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Eastern Shock: Complete Bike Eyeball Review

Props to Eastern for stepping into the game with an entry level-bike featuring flatland-friendly geometry. With an 18.5” top tube, 75 degree head angle, 71 degree seat tube angle, and 13.75” chain stay length, the Shock’s geometry is comparable to that of many pro-level frames which cost more than this entire bike. Other features that give the Shock flatland appeal are its included front and rear brakes, plus gyro detangler.

While the frame geometry and brake setup look good for flatland, some of the bike’s other features appear to be geared toward other styles of riding instead. Potential buyers who want this bike purely for flatland use will probably wish that it came with a freecoaster hub (even a cheap one), rather than the 9t cassette hub featured here. The Shock also comes up short out of the box by including only one pair of pegs. Sure, anyone can buy another pair of pegs; but another included pair would be nice, especially if we are to consider this as a flatland bike. Other street-ish stock components include the fat 2.3” tires and a small one-piece saddle/seatpost; nothing wrong with these on a BMX bike per se, but people who want to ride this specifically for flatland will probably opt to switch those out (especially the tires). The handlebars included here appear to be for smaller street-oriented riders too, with 10 degrees of backsweep and a height of only 6.5.”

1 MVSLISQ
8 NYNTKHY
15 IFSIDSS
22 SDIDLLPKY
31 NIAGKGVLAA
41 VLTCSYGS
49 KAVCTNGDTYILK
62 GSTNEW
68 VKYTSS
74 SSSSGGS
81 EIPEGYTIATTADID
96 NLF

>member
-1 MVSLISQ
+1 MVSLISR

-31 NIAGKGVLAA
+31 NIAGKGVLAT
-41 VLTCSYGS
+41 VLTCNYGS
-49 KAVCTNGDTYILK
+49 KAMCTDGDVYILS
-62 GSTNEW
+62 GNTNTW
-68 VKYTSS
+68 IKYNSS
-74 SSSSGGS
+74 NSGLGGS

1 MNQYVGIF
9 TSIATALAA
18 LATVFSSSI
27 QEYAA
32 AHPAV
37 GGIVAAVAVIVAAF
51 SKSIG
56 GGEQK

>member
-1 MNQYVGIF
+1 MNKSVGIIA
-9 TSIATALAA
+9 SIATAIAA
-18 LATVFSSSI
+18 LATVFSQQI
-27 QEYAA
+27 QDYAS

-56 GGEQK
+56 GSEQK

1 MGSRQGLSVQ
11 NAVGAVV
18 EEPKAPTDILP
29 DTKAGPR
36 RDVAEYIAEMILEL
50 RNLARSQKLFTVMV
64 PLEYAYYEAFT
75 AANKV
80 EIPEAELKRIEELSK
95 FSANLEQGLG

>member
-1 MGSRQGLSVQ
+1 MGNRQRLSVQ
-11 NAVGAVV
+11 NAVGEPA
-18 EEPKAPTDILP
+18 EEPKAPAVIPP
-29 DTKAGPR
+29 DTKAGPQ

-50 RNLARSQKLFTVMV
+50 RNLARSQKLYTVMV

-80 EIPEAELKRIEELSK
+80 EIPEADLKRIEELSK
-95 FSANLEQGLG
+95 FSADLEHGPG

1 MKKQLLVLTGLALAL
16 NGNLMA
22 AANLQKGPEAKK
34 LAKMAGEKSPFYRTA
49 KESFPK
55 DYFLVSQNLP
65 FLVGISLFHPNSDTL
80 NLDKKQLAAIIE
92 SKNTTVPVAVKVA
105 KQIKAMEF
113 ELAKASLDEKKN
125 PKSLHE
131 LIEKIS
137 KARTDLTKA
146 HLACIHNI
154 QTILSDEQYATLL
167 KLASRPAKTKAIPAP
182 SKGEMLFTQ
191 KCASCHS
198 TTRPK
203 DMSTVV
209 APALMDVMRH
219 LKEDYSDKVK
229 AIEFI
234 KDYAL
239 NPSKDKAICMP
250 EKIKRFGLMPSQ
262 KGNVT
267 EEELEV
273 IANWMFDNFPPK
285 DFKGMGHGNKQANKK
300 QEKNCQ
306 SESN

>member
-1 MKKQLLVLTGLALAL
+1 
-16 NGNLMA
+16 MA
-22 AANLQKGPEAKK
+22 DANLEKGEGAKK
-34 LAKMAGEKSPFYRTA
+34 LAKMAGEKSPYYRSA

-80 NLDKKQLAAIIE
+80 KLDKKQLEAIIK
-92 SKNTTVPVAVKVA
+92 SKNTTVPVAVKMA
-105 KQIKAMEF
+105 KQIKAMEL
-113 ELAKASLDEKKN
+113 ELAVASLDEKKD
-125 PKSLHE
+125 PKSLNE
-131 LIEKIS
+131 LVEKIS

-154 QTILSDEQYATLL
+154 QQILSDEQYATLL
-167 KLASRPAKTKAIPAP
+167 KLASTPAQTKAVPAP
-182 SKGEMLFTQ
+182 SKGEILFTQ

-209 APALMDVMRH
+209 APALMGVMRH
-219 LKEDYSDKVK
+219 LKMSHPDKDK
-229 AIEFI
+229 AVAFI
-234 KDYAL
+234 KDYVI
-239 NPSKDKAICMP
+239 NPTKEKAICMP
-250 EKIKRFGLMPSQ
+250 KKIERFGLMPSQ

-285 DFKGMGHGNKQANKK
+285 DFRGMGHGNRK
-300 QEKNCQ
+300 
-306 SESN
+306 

Add the set of included 175mm heat-treated chromoly cranks, and you’ve got a pretty decent setup here, especially for the price (only about $290). But all in all, this bike seems most appropriate for a smaller rider with street intentions, rather than for an average-size adult flatlander. We suspect that this may have been Eastern’s intention all along, despite the fact that their website refers to the frame as being flatland-specific (instead of just being small).

In closing, an adult-size flatlander on a budget would probably be better off saving up an additional $50 and buying something like a DK Opsis, which comes with a chromoly frame and fork, two sets of pegs, and a freecoaster. But if you know a kid who’s dying for an entry-level BMX bike, the Eastern Shock would be pretty damn sweet. Hopefully this is a sign of more flat things to come from Eastern, a company with a long, well-deserved history of respect in BMX circles.

Get the 2012 Shock for a great price by clicking here.

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